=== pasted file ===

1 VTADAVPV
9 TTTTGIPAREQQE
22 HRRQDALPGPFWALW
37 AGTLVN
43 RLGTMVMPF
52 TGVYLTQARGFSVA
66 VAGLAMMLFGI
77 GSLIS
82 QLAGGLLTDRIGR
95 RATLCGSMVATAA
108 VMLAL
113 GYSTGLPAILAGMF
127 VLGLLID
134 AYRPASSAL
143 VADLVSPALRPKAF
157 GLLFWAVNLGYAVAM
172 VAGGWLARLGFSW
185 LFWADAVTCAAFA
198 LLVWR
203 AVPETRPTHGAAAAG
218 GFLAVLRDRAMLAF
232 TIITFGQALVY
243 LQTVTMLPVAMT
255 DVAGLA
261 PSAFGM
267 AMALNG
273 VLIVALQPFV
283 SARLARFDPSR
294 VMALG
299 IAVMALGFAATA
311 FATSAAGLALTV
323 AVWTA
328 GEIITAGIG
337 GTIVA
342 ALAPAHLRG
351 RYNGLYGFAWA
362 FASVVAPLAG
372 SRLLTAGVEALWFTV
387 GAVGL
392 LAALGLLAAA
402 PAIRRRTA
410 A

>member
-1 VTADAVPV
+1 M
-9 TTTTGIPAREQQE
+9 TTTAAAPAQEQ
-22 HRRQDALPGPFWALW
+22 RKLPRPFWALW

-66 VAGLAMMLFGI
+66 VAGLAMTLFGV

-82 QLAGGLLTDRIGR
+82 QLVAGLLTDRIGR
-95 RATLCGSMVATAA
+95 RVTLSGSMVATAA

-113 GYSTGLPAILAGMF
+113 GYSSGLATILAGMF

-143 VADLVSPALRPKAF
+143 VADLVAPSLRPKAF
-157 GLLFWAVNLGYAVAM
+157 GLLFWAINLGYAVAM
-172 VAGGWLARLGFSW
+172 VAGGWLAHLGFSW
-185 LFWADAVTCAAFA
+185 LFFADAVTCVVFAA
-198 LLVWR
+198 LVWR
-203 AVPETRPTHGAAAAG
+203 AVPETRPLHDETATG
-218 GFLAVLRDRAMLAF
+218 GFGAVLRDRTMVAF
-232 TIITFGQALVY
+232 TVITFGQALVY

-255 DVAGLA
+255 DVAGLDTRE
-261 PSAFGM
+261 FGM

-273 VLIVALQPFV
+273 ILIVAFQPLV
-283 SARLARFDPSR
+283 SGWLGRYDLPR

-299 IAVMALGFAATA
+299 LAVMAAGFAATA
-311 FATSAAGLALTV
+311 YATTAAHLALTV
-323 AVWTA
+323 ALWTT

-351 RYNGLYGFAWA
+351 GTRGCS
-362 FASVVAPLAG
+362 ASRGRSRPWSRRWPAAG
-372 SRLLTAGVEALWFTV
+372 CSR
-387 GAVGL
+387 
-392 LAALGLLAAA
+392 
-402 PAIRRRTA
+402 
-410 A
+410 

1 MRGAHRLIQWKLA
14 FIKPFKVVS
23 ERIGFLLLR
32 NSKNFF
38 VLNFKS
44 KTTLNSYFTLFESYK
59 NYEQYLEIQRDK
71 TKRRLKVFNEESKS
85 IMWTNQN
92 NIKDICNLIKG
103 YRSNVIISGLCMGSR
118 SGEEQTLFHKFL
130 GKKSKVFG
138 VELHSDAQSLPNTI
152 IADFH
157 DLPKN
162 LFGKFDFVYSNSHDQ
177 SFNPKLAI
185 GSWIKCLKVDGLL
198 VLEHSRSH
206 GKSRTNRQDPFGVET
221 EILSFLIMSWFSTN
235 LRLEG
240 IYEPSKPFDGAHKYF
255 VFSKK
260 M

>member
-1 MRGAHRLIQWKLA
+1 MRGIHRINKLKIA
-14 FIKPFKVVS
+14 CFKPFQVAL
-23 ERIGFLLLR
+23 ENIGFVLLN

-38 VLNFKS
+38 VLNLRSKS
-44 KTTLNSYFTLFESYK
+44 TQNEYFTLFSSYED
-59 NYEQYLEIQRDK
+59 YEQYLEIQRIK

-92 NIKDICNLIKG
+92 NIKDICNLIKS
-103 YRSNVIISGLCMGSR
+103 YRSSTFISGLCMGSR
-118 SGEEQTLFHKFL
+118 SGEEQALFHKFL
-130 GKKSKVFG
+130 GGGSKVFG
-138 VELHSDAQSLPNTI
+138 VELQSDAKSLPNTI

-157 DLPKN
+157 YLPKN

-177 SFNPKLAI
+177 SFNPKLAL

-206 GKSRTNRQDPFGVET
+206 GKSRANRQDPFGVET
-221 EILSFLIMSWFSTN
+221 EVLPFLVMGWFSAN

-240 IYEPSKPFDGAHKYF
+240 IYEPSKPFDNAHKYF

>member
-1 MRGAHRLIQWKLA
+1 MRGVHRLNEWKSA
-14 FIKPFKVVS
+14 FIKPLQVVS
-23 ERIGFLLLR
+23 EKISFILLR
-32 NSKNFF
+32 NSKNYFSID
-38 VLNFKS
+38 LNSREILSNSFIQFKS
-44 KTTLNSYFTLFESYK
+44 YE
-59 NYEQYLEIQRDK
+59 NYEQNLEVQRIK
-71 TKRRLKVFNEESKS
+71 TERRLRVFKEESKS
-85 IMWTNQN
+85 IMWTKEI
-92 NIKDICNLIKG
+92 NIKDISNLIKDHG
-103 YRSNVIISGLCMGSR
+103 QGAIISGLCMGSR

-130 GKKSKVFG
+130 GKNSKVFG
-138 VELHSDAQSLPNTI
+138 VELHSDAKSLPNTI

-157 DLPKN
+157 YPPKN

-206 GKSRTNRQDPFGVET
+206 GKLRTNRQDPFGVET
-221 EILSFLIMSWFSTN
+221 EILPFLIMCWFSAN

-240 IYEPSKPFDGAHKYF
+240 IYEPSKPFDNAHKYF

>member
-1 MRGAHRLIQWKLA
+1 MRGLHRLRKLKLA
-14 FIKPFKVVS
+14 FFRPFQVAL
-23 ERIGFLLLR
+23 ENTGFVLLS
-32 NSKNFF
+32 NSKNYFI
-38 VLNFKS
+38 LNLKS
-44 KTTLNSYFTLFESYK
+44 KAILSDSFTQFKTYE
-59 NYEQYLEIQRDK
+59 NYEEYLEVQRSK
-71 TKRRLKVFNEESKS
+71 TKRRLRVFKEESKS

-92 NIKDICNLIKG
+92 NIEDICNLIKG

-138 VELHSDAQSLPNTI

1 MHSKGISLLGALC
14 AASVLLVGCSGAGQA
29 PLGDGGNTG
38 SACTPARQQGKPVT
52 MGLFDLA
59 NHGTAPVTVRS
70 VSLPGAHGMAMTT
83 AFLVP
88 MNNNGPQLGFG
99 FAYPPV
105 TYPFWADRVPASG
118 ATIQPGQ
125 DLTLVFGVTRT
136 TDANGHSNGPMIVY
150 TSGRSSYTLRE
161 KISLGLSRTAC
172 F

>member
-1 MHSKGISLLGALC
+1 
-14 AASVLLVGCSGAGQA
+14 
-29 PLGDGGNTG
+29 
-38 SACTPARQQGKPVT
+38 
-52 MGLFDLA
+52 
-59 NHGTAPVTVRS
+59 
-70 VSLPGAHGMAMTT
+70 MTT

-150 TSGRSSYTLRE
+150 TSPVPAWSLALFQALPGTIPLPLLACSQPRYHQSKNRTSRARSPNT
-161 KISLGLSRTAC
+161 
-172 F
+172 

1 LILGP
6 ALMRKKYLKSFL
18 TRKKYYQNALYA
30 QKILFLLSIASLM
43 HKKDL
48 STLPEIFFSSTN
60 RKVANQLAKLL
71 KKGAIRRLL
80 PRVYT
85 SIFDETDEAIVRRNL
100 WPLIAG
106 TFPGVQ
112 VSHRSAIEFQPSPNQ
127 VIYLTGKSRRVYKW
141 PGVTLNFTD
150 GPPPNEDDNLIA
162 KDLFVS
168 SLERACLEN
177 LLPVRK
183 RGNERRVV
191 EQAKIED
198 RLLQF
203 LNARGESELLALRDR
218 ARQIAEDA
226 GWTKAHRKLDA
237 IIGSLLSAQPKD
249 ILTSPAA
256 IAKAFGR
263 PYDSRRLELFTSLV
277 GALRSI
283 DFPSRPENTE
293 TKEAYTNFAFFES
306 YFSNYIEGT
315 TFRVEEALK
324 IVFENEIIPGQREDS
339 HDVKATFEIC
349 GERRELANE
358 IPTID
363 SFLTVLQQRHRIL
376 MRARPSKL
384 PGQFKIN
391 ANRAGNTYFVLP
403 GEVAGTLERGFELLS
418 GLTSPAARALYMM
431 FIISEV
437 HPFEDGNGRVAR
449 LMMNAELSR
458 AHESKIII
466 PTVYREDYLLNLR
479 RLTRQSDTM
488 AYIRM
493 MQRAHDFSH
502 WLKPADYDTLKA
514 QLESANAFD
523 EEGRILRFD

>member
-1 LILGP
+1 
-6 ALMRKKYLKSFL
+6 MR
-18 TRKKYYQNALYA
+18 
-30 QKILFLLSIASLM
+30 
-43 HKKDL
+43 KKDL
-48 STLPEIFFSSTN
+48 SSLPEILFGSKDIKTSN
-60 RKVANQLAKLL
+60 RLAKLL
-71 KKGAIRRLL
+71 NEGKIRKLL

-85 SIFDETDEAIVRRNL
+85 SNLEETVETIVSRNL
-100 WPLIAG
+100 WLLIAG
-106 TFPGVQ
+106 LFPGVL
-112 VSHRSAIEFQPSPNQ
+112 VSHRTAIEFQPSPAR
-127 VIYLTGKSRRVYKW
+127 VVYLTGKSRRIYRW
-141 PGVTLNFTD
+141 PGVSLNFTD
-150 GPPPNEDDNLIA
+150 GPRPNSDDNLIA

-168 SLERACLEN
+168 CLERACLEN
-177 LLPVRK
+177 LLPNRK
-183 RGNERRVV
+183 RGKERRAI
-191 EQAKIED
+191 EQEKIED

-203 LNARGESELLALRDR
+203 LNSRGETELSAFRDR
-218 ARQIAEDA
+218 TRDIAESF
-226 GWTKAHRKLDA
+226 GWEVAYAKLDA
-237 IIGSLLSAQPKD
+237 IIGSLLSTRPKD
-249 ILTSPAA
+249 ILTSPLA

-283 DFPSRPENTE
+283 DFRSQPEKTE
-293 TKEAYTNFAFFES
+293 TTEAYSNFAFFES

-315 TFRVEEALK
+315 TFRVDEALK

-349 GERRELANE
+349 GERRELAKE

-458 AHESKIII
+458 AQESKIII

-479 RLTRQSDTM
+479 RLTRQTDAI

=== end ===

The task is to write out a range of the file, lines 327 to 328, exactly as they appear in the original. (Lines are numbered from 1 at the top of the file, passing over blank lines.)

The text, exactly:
+85 SNLEETVETIVSRNL
-100 WPLIAG